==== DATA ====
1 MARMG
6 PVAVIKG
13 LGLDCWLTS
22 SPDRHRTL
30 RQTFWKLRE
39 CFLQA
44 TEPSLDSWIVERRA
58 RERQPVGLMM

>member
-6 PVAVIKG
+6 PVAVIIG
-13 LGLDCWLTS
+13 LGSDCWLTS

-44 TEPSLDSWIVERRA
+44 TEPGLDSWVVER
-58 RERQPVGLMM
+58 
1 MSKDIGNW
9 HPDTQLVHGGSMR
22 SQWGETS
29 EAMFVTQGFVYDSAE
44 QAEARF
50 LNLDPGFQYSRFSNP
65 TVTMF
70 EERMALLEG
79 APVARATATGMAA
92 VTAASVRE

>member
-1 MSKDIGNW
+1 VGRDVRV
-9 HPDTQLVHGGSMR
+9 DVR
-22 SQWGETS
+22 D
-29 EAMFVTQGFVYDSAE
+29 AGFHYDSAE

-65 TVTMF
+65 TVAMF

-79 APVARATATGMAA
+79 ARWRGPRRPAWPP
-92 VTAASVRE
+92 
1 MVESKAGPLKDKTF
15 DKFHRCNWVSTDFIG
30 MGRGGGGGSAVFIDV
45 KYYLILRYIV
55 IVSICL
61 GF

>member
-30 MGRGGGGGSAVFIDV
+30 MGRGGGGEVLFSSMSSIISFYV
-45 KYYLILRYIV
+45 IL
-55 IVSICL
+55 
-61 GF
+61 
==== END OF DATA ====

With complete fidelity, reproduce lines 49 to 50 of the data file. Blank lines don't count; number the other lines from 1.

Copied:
>member
-30 MGRGGGGGSAVFIDV